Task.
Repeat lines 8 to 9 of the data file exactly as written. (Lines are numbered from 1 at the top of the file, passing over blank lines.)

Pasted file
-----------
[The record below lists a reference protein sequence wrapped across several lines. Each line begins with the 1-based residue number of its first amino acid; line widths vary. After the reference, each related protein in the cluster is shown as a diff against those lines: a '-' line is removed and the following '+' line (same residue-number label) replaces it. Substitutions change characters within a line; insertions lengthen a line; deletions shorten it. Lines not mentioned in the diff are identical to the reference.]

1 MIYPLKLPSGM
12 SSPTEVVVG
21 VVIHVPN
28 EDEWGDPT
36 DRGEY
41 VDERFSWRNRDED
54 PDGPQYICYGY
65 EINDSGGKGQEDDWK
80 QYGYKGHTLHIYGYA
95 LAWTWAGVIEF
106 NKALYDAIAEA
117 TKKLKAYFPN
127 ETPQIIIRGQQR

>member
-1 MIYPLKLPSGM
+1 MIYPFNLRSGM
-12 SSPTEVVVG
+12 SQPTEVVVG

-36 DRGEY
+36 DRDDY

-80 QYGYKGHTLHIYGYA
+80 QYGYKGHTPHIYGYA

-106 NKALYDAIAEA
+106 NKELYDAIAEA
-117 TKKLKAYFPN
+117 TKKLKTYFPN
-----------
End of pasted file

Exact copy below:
54 PDGPQYICYGY
65 EINDSGGKGQEDDWK